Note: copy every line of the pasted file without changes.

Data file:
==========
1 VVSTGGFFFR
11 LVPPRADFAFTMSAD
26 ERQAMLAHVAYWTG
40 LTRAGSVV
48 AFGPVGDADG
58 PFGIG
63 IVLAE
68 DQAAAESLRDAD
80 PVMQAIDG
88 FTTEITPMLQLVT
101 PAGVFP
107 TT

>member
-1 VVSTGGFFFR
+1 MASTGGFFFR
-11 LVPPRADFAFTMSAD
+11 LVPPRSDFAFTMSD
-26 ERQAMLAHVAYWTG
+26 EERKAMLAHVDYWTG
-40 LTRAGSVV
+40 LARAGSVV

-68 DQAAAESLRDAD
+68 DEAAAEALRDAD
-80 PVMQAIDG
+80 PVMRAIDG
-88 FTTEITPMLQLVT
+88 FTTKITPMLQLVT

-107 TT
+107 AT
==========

1 VVSTGGFFFR
11 LVPPRADFAFTMSAD
26 ERQAMLAHVAYWTG
40 LTRAGSVV
48 AFGPVGDADG
58 PFGIG
63 IVLAE
68 DQAAAESLRDAD
80 PVMQAIDG
88 FTTEITPMLQLVT
101 PAGVFP
107 TT

>member
-1 VVSTGGFFFR
+1 MASTGGFFFR
-11 LVPPRADFAFTMSAD
+11 LVPPRSDFAFTMSD
-26 ERQAMLAHVAYWTG
+26 EERKAMLAHVDYWTG
-40 LTRAGSVV
+40 LARAGSVV

-68 DQAAAESLRDAD
+68 DEAAAEALRDAD
-80 PVMQAIDG
+80 PVMRAIDG
-88 FTTEITPMLQLVT
+88 FTTKITPMLQLVT

-107 TT
+107 AT